Henry was dealt a double blow when he regained consciousness. Not only was he gravely hurt, but all of his ailments worsened, and the long-awaited heir’s aspirations were dashed. After that, the king’s personality started to shift in an unfavorable way. He became distrustful, ruthless, and choosy. He had lost faith in even his closest friends. Anna was not only banished but also killed six months after the occurrence, which was unsurprising.
Historians think Henry had previously suffered major head injuries. His lifestyle, according to experts, was more akin to that of a stuntman than that of a pampered king. For him, the most recent episode proved to be lethal. Henry most likely suffered from a brain hemorrhage, according to the experts. As a result, he had such drastic personality changes. The king married four more times in the years after this occurrence. He got increasingly irascible and unpredictable with time.
Not only did the trauma cause brain damage, but it also aggravated the leg’s varicose ulcers. The monarch was unable to participate in his beloved knightly tournaments anymore. The tall guy started to grow in size as a result of his lack of physical exercise. It simply widened in size.
Henry had gained an unattractive amount of weight. He morphed from a charismatic young guy into a big man who was always unhappy with life and tyrannized everyone around him.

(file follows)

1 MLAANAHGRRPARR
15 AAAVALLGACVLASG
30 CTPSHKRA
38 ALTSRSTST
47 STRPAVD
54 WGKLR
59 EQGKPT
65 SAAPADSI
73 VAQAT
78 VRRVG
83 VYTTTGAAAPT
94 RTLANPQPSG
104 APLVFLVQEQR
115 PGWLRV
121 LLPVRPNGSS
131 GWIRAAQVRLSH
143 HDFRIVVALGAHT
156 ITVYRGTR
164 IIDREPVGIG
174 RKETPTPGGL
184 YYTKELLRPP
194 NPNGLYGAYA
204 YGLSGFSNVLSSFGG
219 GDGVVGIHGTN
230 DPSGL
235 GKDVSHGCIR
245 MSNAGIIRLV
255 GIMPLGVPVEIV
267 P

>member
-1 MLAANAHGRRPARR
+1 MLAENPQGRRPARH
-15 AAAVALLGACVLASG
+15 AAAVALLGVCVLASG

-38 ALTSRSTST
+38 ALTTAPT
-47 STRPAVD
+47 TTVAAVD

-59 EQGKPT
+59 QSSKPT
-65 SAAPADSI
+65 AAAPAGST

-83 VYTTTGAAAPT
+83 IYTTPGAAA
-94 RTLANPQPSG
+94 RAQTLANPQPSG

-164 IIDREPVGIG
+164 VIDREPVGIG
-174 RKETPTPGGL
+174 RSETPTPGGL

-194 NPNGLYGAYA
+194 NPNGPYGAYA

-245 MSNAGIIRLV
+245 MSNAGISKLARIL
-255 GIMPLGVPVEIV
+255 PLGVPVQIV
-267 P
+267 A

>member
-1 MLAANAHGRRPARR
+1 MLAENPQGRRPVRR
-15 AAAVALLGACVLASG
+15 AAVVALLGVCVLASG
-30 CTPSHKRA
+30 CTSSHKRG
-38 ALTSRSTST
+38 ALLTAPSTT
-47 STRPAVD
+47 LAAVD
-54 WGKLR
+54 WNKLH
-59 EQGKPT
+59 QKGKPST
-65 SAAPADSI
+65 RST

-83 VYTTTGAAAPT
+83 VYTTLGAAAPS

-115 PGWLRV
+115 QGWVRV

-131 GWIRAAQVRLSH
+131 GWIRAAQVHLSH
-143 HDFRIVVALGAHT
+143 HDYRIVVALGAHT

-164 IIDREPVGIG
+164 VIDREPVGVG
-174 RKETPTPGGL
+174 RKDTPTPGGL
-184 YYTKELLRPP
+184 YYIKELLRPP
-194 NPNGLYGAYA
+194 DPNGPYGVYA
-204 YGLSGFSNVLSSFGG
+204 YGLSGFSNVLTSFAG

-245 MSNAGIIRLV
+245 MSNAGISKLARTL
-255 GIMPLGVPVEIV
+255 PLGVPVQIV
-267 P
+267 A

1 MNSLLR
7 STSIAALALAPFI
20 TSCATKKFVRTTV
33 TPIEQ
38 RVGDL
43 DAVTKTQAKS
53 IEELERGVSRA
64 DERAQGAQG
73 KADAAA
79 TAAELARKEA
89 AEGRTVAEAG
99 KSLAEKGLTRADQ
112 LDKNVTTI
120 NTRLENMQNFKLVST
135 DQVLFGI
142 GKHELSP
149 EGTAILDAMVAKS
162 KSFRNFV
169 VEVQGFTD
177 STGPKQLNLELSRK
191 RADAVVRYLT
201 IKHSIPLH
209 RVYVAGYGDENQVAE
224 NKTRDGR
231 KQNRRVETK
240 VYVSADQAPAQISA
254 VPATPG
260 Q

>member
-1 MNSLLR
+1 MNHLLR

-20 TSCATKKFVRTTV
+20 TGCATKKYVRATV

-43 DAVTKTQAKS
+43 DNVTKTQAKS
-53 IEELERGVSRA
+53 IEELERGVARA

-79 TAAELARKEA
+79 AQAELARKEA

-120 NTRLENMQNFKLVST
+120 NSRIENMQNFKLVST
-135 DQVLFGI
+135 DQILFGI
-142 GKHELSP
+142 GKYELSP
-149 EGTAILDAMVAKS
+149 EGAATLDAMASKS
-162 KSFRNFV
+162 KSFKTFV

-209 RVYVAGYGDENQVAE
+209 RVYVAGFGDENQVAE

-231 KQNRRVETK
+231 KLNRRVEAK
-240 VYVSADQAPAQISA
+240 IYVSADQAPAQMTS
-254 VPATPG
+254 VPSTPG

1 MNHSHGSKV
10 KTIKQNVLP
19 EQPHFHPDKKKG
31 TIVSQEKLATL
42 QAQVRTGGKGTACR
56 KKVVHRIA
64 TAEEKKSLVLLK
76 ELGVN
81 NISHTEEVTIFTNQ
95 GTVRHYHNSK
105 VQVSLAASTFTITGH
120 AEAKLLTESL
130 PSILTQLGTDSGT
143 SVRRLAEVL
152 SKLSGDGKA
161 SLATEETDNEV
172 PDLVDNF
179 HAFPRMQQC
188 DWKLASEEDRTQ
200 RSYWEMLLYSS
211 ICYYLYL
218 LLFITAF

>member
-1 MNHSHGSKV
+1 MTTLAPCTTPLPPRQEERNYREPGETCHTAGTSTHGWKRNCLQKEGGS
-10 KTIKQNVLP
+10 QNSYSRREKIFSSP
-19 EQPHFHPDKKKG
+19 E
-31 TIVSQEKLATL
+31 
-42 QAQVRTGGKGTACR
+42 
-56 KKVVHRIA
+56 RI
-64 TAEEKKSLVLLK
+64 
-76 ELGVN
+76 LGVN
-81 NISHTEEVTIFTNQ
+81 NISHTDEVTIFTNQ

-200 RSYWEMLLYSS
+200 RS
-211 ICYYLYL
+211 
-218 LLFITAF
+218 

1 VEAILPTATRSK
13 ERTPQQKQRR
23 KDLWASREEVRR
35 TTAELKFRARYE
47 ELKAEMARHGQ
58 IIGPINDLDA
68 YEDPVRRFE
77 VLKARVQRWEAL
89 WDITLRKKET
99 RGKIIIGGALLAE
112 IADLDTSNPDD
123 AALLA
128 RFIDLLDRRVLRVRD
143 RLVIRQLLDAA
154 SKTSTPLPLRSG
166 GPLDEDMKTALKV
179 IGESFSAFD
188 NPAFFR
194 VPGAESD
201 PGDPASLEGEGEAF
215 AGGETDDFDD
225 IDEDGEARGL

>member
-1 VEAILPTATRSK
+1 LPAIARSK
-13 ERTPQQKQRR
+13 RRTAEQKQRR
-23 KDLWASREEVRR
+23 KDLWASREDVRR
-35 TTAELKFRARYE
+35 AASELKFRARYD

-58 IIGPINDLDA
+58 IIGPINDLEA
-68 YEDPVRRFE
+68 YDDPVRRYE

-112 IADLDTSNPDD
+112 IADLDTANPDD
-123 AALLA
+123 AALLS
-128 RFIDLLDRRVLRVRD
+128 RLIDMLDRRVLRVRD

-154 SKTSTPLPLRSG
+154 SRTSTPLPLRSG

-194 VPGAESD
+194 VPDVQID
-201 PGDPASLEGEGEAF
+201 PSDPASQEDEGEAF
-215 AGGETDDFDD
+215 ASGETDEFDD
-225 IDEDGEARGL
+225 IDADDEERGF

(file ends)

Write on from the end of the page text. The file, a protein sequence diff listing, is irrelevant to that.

Debilitating sleeplessness, excruciating headaches, and memory lapses all contributed to the negative mood. In his latter years, the monarch suffered from despair and impotence. True, he had finally obtained an heir at this point. Many jokes were made about the king. He was enraged, and he exacted vengeance on anybody who had fallen victim to his wrath. Of course, this in no way excuses his heinous actions, but it does help us understand him.
Henry was afflicted with a variety of ailments at the end of his life. The wretched man’s whole body was covered with boils and sores, and he was suffering from gout. He couldn’t move because of the extreme fullness, and the excruciating pangs drove him insane. His condition could not be improved by the court physicians. On January 28, 1547, he died, leaving behind Edward VI, who was still a minor.